Fiscal CliffSubmitted by Grunden Financial Advisory, Inc on November 29th, 2012
The fiscal cliff represents a combination of government spending cuts (especially in the military through sequestration) and tax hikes set to take effect in January. Congress brings the nation to this point after their inability to forge a deficit reduction deal over the summer of 2011. If no deal is reached and the fiscal cliff is realized, expect to see significant budget cuts to military and Medicare programs and taxes go up for everyone. Estate taxes increase substantially as estates over $1 million dollars per person will increase from 35% to 55%. Social Security tax increases to its normal level and the new healthcare taxes begin to take hold. These cuts and tax hikes will weigh heavily on the economy and may push us into a recession. Small consolation if the economy is pushed into a recession, but the silver lining is that the federal deficit in 2013 would be cut in half. Without resolution to the fiscal cliff, we believe stocks will go lower for at least two quarters.
If the fiscal cliff is averted, the drastic cuts and tax increases on all Americans would be avoided and we would have a handle on what future taxes would more than likely be. The stock market likes predictability. The market should react favorably to this outcome and therefore reward investors with a period of gains to make up for negative volatility as a result of all the uncertainty prior to January 1st. Additionally, gains may be tempered by what is actually agreed upon in Congress.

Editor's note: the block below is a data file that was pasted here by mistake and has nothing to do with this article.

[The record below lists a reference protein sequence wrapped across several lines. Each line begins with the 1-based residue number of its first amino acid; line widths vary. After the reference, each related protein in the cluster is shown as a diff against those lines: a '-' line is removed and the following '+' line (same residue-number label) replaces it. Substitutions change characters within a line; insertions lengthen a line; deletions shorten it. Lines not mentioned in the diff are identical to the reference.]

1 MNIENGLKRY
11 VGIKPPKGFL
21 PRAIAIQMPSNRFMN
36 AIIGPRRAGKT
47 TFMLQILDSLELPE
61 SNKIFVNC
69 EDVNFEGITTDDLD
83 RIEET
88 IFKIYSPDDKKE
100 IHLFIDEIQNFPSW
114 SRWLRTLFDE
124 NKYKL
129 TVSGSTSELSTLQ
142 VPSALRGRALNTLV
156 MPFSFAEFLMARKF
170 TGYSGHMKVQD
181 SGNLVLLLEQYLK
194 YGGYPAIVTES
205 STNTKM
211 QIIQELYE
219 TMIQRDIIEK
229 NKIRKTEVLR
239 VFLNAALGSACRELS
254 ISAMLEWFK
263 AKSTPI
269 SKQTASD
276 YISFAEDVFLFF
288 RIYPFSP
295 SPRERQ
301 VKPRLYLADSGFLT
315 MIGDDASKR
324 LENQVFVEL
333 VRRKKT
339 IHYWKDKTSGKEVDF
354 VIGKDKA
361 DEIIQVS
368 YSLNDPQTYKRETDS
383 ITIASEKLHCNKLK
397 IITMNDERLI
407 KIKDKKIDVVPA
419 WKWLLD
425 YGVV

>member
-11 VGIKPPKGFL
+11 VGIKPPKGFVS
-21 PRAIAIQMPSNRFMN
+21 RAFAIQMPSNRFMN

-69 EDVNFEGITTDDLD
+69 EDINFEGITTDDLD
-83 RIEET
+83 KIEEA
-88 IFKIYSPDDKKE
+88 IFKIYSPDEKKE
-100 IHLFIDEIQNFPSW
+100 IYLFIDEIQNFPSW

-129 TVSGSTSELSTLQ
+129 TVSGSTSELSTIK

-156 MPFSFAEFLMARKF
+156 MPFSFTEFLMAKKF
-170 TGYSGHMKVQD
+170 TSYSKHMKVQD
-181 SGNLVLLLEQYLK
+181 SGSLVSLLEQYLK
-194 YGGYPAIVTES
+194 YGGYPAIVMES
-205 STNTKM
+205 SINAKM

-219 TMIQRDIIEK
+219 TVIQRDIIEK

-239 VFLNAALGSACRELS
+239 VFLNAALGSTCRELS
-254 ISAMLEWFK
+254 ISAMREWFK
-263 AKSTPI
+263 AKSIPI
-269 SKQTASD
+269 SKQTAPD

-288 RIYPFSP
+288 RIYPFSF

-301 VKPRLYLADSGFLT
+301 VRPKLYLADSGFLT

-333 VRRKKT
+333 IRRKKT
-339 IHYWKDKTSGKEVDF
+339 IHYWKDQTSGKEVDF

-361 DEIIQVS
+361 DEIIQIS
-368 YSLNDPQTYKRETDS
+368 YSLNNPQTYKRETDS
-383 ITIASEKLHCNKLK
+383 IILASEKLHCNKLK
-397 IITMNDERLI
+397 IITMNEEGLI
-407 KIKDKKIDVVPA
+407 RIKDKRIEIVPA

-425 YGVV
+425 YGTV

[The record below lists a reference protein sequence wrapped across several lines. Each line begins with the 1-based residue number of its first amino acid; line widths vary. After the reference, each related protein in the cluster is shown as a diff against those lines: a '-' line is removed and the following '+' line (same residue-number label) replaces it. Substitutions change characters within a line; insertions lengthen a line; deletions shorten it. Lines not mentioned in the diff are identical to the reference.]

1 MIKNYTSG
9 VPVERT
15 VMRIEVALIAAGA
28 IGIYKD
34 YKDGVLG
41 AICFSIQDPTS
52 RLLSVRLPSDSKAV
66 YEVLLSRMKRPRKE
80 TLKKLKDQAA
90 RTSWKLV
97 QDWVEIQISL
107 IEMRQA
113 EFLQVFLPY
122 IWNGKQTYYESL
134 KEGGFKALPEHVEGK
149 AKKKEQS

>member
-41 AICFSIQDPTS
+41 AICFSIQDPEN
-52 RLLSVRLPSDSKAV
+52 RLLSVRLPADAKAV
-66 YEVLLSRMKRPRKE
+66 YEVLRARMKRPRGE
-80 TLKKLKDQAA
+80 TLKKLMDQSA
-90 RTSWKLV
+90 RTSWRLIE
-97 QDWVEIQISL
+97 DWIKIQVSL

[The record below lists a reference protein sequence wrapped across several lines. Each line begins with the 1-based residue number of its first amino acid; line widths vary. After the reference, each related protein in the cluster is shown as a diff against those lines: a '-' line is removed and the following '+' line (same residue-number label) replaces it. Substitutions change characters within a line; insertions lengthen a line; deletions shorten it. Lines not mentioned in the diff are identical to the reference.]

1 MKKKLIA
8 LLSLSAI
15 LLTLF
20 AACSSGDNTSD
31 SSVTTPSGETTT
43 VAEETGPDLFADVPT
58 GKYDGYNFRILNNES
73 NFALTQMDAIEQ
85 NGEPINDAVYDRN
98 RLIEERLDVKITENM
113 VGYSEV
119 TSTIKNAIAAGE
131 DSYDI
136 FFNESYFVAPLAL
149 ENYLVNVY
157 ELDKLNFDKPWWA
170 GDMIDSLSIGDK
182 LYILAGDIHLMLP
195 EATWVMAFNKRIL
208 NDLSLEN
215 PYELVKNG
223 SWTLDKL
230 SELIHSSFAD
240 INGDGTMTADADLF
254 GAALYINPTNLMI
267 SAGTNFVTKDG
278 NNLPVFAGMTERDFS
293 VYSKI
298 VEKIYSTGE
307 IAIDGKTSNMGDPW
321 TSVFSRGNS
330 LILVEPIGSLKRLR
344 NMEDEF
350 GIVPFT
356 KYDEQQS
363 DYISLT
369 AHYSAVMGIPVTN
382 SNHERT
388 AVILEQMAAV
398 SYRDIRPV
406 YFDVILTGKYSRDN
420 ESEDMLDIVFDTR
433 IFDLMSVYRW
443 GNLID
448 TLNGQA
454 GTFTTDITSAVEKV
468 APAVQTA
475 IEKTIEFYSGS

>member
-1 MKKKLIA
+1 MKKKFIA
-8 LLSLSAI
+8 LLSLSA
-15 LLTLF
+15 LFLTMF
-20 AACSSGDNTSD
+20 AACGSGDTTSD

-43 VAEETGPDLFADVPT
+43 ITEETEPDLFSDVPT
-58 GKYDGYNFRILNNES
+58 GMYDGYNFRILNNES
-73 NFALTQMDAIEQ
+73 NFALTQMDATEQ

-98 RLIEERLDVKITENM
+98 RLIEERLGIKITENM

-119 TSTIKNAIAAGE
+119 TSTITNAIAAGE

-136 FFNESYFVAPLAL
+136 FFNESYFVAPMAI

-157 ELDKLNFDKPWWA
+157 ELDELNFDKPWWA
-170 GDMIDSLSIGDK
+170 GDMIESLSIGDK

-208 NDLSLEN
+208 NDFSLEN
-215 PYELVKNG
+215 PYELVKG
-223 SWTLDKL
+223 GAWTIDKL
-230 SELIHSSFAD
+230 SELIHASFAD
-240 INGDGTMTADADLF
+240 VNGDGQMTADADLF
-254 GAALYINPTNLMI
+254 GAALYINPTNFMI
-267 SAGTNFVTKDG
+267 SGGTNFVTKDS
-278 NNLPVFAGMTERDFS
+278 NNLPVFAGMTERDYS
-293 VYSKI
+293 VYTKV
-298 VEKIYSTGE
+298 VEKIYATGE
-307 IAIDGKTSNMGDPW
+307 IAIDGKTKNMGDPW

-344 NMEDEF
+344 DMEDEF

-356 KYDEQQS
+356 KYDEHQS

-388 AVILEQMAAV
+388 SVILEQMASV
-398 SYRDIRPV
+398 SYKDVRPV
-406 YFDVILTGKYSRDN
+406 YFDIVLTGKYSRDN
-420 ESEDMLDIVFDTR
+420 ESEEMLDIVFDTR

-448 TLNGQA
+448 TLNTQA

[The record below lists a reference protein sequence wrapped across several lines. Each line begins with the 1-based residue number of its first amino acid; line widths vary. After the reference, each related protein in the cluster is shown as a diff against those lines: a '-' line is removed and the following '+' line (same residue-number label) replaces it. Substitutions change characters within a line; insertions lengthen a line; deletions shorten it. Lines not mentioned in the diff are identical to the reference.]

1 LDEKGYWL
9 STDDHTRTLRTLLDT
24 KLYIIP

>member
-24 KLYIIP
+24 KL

There is also the possibility Congress will pass a temporary stopgap measure designed to prevent an immediate tax increase and stop or drastically reduce the planned spending cuts. This simply kicks the can down the road, which unfortunately has become the go to plan in our Congress for many years now.
We all know something will get done. We believe whatever direction our elected leaders take us as it relates to your investments and the stock market will be volatile in the short term and eventually positive over the longer term holding period. Please remember, there is no free lunch. The “payment” once makes to benefit from higher expected returns over time is an emotional payment, understanding that markets go up and markets go down, but over the many, many years of stock market research, the long-term trend remains up.